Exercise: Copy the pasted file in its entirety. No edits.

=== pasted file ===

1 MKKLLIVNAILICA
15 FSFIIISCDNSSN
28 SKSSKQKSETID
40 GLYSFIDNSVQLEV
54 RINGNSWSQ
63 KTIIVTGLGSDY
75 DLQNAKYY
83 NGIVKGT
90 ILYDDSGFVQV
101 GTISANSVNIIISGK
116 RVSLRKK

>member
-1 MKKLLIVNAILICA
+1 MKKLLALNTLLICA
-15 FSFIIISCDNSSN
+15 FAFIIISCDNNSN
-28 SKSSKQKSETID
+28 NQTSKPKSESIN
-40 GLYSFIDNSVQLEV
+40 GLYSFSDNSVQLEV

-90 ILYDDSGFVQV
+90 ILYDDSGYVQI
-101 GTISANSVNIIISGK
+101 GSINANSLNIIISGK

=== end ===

1 MKKLLIVNAILICA
15 FSFIIISCDNSSN
28 SKSSKQKSETID
40 GLYSFIDNSVQLEV
54 RINGNSWSQ
63 KTIIVTGLGSDY
75 DLQNAKYY
83 NGIVKGT
90 ILYDDSGFVQV
101 GTISANSVNIIISGK
116 RVSLRKK

>member
-1 MKKLLIVNAILICA
+1 MKKLLALNTLLICA
-15 FSFIIISCDNSSN
+15 FAFIIISCDNNSN
-28 SKSSKQKSETID
+28 NQTSKPKSESIN
-40 GLYSFIDNSVQLEV
+40 GLYSFSDNSVQLEV

-90 ILYDDSGFVQV
+90 ILYDDSGYVQI
-101 GTISANSVNIIISGK
+101 GSINANSLNIIISGK